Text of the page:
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Turkey: A protein for every season

Turkey: A protein for every season

Brought to you by Perdue Foodservice

For many years, turkey was viewed chiefly as a holiday treat, served mostly as the culinary centerpiece during the Thanksgiving and Christmas seasons. But that is no longer the case. Today, thanks to its versatility, the big bird is available year-round in numerous preparations, particularly as chefs and restaurateurs explore new uses for it.

According to the National Turkey Federation, over the past 40 years turkey has been transformed from a single-product, holiday-centric business into an integrated industry with a varied product line. In 1970, about half of all turkey consumed in the U.S. took place during the holidays; by 2012, that figure had declined to 31 percent. During that same period, overall turkey consumption more than doubled to 16.0 lbs. per person, the NTF says.

Clearly, the foodservice industry can take some credit for that remarkable growth. Long a staple in sandwiches, turkey today can be found in diverse preparations shaped by multiple ethnic and culinary influences across all sectors of the industry.

Although sandwiches remain an important platform for turkey, consumers increasingly are finding it available in turkey burgers, turkey tacos, turkey pizza, turkey lasagna, turkey chili, turkey sausage, turkey salads, turkey wraps and turkey soups. At the same time, menu makers have found that turkey lends itself to a wide range of accompaniments, from traditional preparations such as gravy and stuffing to ethnic flavorings such as jerk spice or chipotle sauce.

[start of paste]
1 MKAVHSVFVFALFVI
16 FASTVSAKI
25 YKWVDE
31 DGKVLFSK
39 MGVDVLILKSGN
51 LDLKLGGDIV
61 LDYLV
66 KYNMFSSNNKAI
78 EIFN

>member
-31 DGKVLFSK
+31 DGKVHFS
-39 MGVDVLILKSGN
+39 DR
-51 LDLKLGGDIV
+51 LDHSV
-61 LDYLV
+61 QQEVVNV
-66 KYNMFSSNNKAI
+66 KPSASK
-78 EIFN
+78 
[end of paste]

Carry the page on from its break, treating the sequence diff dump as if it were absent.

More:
Turkey is even emerging as the focus of multiunit growth, as evidenced by the six-unit Just Turkey in Chicago and the two-unit Simply Turkey & More in Camp Hill, Penn.

Turkey has become a favorite with many foodservice professionals because of its inherent versatility, many point out. “Turkey so easily takes on other flavors,” says Sara Bittorf, chief brand officer for 460-unit Boston Market in Denver. “It's mild in flavor, and it's hard to find someone who doesn't like it. It also lends itself to creating different flavors when combined with other ingredients. And it's a lean protein that's filling.”

Boston Market, which early in its development focused almost exclusively on chicken — the chain's original name was Boston Chicken — is an example of a brand that over the years has broadened its menu to incorporate turkey into the mix. These days, turkey is available at Boston Market in a variety of ways.

As an individual meal, slices of whole roasted, white meat turkey breast come with two sides and cornbread, a selection that accounts for 13 percent of all individual meal sales. In addition, turkey is available as a family meal accompanied by a variety of sides and sauces. It also is available in a turkey carver sandwich featuring hot turkey breast slices, and a turkey pot pie, served in many of Boston Market stores during the winter months.